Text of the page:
City Limits: 40 Years of Covering New York

logos-mash-771x514This month City Limits celebrates 40 years of covering what the magazine’s early marketing material dubbed “the other New York” – from tenants’ rights to community profiles to neighborhood organizing. Executive editor Jarrett Murphy, writing on today’s online site, says that the tag line “we cover the other New York” struck some as “self-ghettoizing, divisive, antiquated.”

But I think the journalism to which the line refers refutes those critiques. City Limits was established not to catalog victimhood but to chronicle, and inform, the work of marginalized residents to overcome their relegation. Our message has always been that there is just one city, and therefore that we ignore at our common peril the parts of it that are poor, brown, gay, immigrant, disabled, or otherwise separated from entrenched power. And no one knows better than our reporters and our sources that a lot has changed in the city since February of 1976. We saw it at street level.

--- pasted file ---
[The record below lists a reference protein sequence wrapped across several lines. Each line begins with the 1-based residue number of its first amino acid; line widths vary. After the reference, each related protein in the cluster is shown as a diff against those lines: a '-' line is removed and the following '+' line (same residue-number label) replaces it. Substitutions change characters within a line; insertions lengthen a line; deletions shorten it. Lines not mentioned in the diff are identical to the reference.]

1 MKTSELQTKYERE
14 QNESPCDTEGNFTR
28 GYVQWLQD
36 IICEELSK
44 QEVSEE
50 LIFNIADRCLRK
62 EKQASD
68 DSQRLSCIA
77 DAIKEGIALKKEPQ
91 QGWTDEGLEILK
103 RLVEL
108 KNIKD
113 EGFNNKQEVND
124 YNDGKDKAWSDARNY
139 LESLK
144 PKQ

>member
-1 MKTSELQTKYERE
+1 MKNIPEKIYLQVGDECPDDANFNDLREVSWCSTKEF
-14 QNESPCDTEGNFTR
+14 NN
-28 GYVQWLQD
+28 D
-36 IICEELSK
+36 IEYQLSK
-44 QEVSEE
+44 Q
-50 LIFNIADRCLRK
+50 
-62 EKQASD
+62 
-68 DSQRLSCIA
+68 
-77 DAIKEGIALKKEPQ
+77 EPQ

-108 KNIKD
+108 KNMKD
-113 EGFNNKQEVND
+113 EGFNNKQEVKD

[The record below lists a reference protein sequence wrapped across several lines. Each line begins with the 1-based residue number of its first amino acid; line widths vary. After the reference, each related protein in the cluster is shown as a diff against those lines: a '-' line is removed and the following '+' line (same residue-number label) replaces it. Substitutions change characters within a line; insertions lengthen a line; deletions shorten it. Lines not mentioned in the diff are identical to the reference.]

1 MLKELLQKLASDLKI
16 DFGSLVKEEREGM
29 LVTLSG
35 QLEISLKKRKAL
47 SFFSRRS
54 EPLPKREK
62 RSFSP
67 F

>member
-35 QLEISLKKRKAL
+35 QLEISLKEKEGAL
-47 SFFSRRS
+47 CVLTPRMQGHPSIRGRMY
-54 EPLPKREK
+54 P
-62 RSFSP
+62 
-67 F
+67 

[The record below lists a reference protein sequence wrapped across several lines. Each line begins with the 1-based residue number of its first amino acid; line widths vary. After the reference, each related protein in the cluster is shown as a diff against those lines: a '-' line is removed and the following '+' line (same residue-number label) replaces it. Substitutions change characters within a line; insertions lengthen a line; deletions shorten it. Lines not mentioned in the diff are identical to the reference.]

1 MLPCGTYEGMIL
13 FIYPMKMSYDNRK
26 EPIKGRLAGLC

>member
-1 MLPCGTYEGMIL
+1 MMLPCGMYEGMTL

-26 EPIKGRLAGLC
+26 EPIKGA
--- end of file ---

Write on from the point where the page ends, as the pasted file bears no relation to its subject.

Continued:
Over the years, City Limits has reported on housing court, New York’s budget woes, organizing in the Bronx, homeless shelter plans, a city-owned crack house, and much more, as a compendium of 40 stories from 40 years shows.

Today a reader can find a story on homeless young adults, written by Genia Gould:

It’s very difficult to get an accurate count of homeless youth but the prevailing official count—based on a 2007 study—is 1,750 street-homeless youth per night in NYC, and 3,800 homeless youth overall.

The larger number includes youth that are unstably housed, in shelters, jail and other facilities. “There have been other counts since then but nothing that comes as close to capturing the true scope of the problem,” says Jamie Powlovich, residential director of GEMS, an educational and mentoring center for girls and young women “who have experienced commercial sexual exploitation and domestic trafficking.”

Check out more of the site’s investigations, past and present, at City Limits.

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